After Tissa left public service, he joined Shell Company as its Operations Manager. This required him to travel for management training in England. Our whole family joined him to England a few months after his departure. At the end of the year of his training, my father and I came back to Ceylon. My mother and three brothers stayed in London, two to pursue higher education and, in the case of our beloved youngest brother Mahen, to desperately find an impossible cure for his cerebral palsy.

I had nearly three years during which I lived with my aunt Viji and had my father all to myself. His life was still busy but I was the focus of his attention. Every morning, he would drive to his office in the Fort and then give the wheel over to the driver to take me to Royal College. School was over at 3:45 and I got to his office around 4. As I walked in, my father was invariably lounged in his chair with his feet on the desk, his brow furrowed by a particularly difficult clue in the London Times cryptic crossword puzzle. He would acknowledge me with a wave and I would sprawl on the floor to finish my homework. I would watch his face turn from puzzlement to delight as he found answers. He never left the office till the crossword was done. I used to gather the Times look at the completed puzzle. I could never figure it out. Many decades later, I was at an airport with a long flight ahead of me. Browsing in the bookstore, I saw a book of London Times Crossword puzzles. I immediately bought it, resolved to solve many puzzles. During the next seven hours, my brow never displayed happiness. I could not figure out a single clue. I realized then that to be called smart in my father’s time was infinitely more difficult than when I reached his age.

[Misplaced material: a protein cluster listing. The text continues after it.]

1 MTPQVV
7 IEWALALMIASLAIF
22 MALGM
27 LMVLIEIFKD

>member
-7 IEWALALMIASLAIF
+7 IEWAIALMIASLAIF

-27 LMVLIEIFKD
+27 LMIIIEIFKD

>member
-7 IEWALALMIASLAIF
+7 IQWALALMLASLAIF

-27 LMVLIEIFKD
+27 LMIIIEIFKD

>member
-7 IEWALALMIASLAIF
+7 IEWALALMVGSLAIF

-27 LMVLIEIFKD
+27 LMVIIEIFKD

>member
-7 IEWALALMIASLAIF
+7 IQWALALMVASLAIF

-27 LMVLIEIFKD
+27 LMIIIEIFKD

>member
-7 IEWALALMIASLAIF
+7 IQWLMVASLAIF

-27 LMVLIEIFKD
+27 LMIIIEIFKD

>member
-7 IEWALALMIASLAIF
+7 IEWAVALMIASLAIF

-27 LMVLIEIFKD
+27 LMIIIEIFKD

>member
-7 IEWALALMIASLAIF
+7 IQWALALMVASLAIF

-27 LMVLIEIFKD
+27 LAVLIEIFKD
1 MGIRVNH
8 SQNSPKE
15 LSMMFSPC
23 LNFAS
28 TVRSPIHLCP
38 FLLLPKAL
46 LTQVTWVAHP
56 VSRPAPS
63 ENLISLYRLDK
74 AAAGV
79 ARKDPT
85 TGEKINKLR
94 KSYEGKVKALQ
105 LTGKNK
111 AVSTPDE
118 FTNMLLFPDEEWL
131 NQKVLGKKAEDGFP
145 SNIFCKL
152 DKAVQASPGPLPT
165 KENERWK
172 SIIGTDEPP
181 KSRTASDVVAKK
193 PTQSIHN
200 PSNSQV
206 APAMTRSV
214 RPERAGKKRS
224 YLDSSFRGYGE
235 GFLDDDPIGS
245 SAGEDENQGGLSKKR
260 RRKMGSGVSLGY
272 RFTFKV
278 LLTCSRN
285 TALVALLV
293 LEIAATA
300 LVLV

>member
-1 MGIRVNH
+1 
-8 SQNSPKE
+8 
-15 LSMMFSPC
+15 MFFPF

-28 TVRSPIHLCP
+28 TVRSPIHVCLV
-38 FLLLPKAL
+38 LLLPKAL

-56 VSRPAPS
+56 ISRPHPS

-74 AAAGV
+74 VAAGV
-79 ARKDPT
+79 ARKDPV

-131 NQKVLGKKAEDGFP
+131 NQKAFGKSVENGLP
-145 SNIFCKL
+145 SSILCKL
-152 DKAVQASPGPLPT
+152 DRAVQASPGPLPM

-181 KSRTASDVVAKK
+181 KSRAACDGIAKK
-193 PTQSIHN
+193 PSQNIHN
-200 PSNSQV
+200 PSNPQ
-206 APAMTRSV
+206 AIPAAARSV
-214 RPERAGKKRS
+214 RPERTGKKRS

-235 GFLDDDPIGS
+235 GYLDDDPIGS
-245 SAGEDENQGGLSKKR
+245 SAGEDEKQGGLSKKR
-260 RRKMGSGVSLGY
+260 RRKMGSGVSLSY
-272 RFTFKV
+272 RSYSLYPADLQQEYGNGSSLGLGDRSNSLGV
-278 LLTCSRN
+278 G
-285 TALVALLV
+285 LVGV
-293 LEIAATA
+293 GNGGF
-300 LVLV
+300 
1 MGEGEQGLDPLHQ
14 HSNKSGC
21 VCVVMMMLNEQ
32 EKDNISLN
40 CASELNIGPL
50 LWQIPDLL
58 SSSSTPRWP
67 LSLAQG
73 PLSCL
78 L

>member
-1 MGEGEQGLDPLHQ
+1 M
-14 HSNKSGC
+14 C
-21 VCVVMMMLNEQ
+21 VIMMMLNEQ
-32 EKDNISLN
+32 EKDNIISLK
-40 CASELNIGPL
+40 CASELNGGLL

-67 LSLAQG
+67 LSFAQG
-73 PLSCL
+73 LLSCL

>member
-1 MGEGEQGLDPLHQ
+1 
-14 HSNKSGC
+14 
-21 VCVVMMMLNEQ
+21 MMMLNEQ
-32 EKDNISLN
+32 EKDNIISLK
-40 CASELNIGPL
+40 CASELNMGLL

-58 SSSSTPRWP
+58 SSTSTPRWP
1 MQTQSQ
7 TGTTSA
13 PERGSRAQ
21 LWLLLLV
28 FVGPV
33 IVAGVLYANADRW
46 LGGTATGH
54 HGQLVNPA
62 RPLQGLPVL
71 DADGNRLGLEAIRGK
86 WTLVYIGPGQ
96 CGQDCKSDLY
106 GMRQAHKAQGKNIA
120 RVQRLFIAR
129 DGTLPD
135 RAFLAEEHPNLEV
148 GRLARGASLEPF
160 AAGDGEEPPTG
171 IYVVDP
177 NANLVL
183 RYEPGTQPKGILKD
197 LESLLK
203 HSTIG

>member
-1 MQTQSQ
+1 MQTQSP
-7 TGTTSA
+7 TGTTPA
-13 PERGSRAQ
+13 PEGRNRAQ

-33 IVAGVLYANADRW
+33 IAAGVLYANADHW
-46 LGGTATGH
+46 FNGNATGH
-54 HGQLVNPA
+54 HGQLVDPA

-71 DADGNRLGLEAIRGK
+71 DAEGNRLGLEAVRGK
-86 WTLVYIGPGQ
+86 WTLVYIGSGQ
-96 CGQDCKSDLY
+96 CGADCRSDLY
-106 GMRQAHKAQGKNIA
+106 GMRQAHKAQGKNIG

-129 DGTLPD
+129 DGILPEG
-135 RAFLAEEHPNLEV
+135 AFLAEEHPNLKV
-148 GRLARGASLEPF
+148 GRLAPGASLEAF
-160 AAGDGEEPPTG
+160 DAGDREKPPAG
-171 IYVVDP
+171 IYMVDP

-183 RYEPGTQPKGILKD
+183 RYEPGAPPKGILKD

Again, one conversation with my father during this time stands out in my memory. My mother and father were from different castes and we grew up in a home where caste was never discussed. When a discussion around caste arose at school among my second form friends, I had no clue. Driving back home after work that day, I asked my father to which caste I belonged. He smiled knowingly and, without batting an eye, said: “Tell your friends that your father and mother are of different castes, and that makes you a proud member of the Jarawa caste!” His disdain for the caste system was profound.

Weekends were father-son times during these three years. We took body-surfing beach trips to Mount Lavinia followed by lime juice with soda at the Sinhalese Sports Club. Regular trips back to his home in Arachikande that always consisted of fast and spine-tingling driving on narrow roads, a sea bath in the pristine beach at Hikkaduwa, king coconut water and a well bath, followed by lunch and a long siesta.

But the most vivid image I have of our weekend trips were the ones to Nuwara Eliya. The Shell Company had a vacation home on Upper Lake Road called Craig Var. After driving dangerously over the winding mountainous roads, we would have a quick bath and go to the Grand Hotel for dinner. The hurry to get there was so that my father could play billiards with Wilson, the billiards marker. After that it was my turn when they tried to teach me the game. This was a thrill as I improved, slowly evolving into a decent player over the years.